• William Arden" (Dennis Lynds) - Alfred Hitchcock and The Three Investigators #12:  The Mystery of the Laughing Shadow; Alfred Hitchcock and The Three Investigators #18:  The Mystery of the Shrinking House; and Alfred Hitchcock and The Three Investigators #19:  The Secret of Phantom Lake.  The popular juvenile series was created by Robert Arthur, who also edited a number of "Alfred Hitchcock" anthologies,  Arthur wrote the first nine books in the series and the eleventh.  Dennis Lynds took over the series using his pseudonym "William Arden," contributing thirteen books to the series (# 10, 12-13, 18-19, 22, 25-26, 28, 30, 33, 38, and 42).  the other main author of the series as M. V. Carey (#15, 17, 20-21, 23-24, 27, 29, 31-32, 34, 36, 39, 41, 43, and an unpublished #45 -- The Mystery of the Ghost Train).  "Nick West" (Kin Platt) contributed two books to the series (#14 and 16)) and Marc Brandel  three books (#35, 37, and 40).  The original series spawned two other series:  Find Your Fate series (4 books) and Crimebusters (13 books, the first volume written by "William Arden," the fifth by Marc Brandel, and the last two published only in German).  The Three Investigators are Jupiter Jones, a former child star now given to pudginess, Pete Crenshaw, the athletic one of the group, and Bob Andrews, the studious one who does most of the research for the trio.  Their headquarters in an an abandoned trailer in the junk yard owned by Jupiter's Aunt and Uncle.  The cases are puzzling and often seemingly supernatural.  The early book in the series had in introduction by Alfred Hitchcock, who remains amazed at the success of the trio; Hitchcock is often a character in the books; later books -- as well as revised earlier books -- eliminated the Hitchcock reference, substituting fictional mystery author Hector Sebastian.  The entire series is well-written and has a significant fan base worldwide.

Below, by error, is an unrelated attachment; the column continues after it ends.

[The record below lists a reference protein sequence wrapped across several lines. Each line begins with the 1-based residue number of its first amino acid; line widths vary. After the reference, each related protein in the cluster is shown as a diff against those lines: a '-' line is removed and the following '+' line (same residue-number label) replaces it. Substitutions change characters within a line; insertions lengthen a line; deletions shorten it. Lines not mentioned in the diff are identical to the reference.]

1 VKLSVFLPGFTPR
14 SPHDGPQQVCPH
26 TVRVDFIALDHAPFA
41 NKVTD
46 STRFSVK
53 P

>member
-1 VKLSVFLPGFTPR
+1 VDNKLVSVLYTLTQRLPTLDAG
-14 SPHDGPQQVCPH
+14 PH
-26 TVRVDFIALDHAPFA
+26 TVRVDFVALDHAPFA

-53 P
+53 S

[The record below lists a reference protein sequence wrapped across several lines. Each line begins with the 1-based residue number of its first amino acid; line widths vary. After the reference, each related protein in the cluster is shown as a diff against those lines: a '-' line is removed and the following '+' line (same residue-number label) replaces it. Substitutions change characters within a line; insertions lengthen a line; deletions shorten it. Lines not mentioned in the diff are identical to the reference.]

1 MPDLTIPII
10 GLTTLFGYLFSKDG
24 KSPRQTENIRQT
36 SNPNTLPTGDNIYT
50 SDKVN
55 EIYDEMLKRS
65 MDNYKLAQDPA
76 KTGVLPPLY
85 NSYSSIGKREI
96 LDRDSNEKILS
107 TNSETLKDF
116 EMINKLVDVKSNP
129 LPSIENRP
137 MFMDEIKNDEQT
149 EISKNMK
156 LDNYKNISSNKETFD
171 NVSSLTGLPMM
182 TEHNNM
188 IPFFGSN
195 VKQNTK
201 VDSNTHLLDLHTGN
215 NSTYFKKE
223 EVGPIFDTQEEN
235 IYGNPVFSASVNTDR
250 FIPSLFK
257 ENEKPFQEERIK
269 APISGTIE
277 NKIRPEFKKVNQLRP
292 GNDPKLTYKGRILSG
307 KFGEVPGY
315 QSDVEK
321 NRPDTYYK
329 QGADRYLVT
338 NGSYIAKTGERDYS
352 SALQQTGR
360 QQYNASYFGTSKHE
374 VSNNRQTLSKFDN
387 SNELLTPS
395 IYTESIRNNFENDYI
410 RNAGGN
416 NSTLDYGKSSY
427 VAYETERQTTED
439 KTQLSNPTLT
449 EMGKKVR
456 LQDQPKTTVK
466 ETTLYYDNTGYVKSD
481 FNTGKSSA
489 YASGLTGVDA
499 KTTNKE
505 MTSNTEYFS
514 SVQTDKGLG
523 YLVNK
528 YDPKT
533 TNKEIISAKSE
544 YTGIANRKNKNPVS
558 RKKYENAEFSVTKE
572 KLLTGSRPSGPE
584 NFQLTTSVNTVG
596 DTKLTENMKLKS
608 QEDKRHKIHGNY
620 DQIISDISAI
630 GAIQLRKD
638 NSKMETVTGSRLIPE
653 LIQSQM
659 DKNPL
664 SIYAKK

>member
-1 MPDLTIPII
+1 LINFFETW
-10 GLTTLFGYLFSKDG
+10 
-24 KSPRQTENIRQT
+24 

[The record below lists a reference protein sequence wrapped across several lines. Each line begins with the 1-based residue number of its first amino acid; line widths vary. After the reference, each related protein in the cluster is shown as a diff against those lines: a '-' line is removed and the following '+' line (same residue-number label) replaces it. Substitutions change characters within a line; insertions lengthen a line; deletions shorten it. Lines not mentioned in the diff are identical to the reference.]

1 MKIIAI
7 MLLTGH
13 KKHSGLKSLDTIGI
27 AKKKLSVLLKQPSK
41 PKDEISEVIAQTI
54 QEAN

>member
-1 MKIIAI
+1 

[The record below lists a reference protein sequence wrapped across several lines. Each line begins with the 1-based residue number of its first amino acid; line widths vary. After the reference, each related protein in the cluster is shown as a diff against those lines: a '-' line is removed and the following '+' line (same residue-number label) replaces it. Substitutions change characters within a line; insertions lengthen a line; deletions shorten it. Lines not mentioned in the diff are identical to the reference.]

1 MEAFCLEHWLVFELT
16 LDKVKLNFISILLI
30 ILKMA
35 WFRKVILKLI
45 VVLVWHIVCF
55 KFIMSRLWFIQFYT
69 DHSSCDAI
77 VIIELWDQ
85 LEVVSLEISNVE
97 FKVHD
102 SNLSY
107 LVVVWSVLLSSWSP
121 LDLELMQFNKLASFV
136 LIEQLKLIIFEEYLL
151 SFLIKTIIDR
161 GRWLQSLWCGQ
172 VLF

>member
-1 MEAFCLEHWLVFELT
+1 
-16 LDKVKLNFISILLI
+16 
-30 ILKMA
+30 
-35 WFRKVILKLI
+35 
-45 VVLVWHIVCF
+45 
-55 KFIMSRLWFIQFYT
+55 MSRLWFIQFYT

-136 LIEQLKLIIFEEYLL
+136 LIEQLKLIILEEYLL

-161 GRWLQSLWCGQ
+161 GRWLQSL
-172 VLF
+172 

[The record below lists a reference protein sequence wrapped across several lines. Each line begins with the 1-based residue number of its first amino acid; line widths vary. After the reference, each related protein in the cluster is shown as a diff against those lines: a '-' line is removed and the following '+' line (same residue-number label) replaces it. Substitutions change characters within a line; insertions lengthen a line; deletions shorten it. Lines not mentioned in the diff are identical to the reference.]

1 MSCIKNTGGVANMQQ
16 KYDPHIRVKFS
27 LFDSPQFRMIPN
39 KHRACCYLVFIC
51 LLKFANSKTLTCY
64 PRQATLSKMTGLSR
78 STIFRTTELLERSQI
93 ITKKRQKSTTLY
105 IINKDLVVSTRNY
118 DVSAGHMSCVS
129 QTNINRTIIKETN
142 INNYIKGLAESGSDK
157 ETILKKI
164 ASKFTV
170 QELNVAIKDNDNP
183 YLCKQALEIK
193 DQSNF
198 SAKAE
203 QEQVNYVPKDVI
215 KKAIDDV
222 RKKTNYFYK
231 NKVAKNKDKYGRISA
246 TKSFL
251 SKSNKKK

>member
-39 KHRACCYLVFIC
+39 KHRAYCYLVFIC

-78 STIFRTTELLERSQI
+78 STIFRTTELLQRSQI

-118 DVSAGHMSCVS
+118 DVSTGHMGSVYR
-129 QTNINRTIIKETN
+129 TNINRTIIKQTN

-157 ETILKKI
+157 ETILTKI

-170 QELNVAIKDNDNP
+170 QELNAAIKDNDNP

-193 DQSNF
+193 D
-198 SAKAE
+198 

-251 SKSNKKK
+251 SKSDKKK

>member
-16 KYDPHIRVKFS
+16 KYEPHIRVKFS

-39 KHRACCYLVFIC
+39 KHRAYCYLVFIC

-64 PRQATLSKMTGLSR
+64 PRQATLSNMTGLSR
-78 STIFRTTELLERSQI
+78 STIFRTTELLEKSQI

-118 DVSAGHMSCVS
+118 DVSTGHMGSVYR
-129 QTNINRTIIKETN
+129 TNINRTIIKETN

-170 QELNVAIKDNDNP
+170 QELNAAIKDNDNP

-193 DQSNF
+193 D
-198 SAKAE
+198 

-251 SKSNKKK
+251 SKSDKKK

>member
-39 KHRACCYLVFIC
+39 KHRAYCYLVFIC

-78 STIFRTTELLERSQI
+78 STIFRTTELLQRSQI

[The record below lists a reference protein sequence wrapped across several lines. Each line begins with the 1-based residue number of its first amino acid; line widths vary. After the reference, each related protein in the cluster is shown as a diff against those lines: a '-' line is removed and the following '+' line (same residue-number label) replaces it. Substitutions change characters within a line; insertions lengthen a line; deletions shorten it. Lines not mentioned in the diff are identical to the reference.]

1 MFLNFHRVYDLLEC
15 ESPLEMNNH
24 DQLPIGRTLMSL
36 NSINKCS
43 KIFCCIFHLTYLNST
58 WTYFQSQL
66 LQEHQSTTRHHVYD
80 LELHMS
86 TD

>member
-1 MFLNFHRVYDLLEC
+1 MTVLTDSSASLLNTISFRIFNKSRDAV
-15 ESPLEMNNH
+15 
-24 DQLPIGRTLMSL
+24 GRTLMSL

• M. V. Carey (Mary Virginia Carey) - Alfred Hitchcock and The Three Investigators #21:  The Secret of the Haunted Mirror.  Jupe and the gang at at it again.
  • Harry Harrison, editor - Nova 2 and The Year 2000.  Both anthologies of new SF stories.  Nova 2 is the second of four volumes, and has 14 stories by major writers in the field, including Robert Sheckley, Philip Jose Farmer, Robert Silverberg, Damon Knight, James E. Gunn, Poul Anderson, James Tiptree, Jr., and Brian W. Aldiss.  The Year 2000, published three decades before the titular date, has 13 stories imaging various aspects of life in the year 2000.  Authors include Fritz Leiber, Chad Oliver, Mack Reynolds, Brian W. Aldiss, (A. Bertram Chandler, Robert Silverberg, Keith Laumer, and Harrison himself.  Good stuff.
  • William Campbell Gault, The Convertible Hearse.  A Brock Callahan mystery, the third (of fourteen) book in the series.  Callahan investigates the murder of Loony Leo Dunbar, used car salesman supreme and king of the dubious deal.